The written word has always had a tenuous relationship with pragmatism. As discussed in a recent edition of Talk of the Nation, if it doesn’t have crossover appeal, then the written word has very little monetary, if not practical, value. Consequently, poetry is the literary art form that gets the shirt shrift. Novels can be turned into movies, and lyricists differ from poets because the lyricists has musical talent to inspire a catchy — and marketable — tune. In contrast, poetry is more esoteric, the domain of laureates and coffee houses.
In her article, Ms. Spaar, who has had work published in DB, wrote that she began discussing “the fate of poetry in the electronic age” as early as 1993. At that time, the nascent cyberspace culture was gradually but doggedly taking shape from the humble beginnings of Bulletin Board Systems and “legacy” services such as GEnie, Delphi, and an embryonic entity known as America Online. As largely local phenomenon, bulletin board systems and dial-up providers naturally and necessarily brought together small community pockets that were much less anonymous than today’s cyberspace culture. It was a novel idea to quickly and easily post a short story or a poem to your online friends, but in terms of forging a literary career, it was more of a hobby. Legitimacy belonged to the old guard. You still needed to see your work bound by a strong spine. You needed to a dotted line to sign, a blurb, an advance… As poetry becomes more accessible because of a publication like DB, its scrutiny is heightened as well. You certainly have a larger forum to air artful grievances — the eight years of George W. Bush as President constituted one exciting field day for anyone who wanted to use verse to complain about the world. At the same time, debate about poetry’s esoteric nature is further magnified. Poets may now have access to a wider audience and technological bells and whistles like hyperlinks and Flash animation, but what does it ultimately mean in terms of empathy and relevance? There will always be a pull between the old and new, between the sacred values of family and the demands of a larger, unpredictable world. There is no easy bridge to connect such opposing forces. Like evolution, our culture, humanity itself, will experience fits and starts. Our growing pains will seem endless and endlessly agonizing. No one knows what the final product will look like.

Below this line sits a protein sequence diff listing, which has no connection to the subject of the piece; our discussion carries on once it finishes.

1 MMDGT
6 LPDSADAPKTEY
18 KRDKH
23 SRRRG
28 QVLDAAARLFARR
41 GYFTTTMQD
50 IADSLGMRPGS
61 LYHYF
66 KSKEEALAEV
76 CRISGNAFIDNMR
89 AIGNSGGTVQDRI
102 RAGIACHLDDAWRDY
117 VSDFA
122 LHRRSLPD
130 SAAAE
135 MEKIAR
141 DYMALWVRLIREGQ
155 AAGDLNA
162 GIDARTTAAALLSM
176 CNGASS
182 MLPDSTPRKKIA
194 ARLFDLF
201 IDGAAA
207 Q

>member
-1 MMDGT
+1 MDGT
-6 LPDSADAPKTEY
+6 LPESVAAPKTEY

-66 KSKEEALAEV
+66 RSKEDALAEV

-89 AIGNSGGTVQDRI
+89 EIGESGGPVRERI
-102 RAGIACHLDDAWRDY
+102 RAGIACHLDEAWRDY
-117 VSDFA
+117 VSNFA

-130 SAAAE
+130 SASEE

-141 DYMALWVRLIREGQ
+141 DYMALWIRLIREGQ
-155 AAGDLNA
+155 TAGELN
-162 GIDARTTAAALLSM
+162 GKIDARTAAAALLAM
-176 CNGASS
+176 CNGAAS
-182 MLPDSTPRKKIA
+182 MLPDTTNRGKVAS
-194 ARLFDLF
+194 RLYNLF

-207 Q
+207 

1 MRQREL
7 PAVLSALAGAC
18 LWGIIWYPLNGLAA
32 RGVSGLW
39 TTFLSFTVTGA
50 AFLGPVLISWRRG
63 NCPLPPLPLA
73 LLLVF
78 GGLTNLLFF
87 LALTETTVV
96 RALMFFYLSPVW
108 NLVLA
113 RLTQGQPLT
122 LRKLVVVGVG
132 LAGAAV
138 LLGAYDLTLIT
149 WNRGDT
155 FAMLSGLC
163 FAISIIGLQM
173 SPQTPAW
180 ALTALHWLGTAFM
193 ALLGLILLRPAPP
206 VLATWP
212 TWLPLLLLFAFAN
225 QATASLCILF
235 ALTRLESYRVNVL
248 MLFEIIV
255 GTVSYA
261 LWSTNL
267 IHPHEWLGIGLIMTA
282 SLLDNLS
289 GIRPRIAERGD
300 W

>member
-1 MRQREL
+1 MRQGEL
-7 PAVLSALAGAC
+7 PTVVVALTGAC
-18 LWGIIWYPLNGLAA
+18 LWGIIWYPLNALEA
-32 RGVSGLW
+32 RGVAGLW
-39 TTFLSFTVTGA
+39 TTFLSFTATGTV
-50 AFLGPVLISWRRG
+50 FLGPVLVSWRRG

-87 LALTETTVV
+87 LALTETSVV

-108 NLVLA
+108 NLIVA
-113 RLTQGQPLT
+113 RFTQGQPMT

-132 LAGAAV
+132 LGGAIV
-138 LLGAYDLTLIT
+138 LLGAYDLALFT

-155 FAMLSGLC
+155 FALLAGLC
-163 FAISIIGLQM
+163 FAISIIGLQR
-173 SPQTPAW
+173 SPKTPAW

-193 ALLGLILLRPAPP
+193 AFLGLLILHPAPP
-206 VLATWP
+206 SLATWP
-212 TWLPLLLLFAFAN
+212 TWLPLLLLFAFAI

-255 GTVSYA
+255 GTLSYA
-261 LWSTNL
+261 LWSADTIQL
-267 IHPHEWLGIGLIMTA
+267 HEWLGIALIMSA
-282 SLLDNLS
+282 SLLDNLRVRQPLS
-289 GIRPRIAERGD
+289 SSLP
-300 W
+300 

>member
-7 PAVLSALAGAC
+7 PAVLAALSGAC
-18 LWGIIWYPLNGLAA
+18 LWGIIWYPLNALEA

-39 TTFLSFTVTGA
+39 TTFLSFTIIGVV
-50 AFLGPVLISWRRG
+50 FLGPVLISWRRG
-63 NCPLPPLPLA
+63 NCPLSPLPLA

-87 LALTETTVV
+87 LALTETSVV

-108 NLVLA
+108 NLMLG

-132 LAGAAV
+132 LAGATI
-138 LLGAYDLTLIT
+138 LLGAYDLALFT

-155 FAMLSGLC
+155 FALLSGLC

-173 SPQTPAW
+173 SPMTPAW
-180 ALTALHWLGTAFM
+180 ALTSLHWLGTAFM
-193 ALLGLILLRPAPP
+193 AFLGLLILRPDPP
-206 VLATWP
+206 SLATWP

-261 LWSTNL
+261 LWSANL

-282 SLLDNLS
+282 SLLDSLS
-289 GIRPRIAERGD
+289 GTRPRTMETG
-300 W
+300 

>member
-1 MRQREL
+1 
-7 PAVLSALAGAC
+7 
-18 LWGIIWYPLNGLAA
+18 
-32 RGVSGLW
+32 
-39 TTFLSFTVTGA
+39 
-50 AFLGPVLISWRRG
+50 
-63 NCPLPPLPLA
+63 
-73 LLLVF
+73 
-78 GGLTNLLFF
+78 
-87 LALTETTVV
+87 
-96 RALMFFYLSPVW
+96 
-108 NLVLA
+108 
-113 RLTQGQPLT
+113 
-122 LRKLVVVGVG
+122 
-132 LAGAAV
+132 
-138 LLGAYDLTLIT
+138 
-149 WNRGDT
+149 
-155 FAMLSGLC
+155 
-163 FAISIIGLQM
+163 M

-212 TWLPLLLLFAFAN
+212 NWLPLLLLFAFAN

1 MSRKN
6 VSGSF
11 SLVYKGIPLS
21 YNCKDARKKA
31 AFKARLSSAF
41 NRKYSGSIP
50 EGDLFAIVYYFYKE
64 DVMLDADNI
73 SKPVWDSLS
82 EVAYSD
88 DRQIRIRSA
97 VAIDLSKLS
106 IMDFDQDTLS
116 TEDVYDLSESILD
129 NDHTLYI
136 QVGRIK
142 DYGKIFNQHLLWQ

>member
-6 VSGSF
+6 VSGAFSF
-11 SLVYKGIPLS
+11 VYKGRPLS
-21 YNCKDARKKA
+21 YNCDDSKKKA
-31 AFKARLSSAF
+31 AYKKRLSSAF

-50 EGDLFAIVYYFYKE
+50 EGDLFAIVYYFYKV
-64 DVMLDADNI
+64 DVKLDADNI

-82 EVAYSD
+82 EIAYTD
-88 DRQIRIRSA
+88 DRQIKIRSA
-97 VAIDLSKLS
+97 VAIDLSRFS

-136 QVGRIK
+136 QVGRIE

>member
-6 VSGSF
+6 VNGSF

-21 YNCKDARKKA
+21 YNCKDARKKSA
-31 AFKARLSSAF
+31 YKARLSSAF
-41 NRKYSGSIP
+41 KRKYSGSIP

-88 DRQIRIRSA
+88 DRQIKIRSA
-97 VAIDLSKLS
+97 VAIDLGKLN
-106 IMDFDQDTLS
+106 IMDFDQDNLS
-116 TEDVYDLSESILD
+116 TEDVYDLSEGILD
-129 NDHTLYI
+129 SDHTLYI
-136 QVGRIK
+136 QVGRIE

In this time of contraction, there are many who justifiably believe that Barack Obama’s election has resulted in more of the same. Instead of revolution, we got saddled with the Same Shit, Different Day. Full disclosure: this writer is a registered Democrat, but now I look with wary and weary eyes at all politicians from all parties. It’s 2010, the second decade of the twenty-first century, yet teachers are being fired left and right. The engineers, construction workers, and bus drivers who fuel and maintain our infrastructure are revered about as highly as asphalt. The boundaries that distinguish respect, celebrity, and credibility are demolished. Who wants to build roads and teach kids when you can scream the loudest on a reality TV show? Hope fades. Our future is uncertain. This is not meant to be a pep talk or offer empty campaign promises. The new (or the new-old?) buzzword should be authenticity: are you true to yourself? To others?
By Joe Ramelo, Social Media Assistant.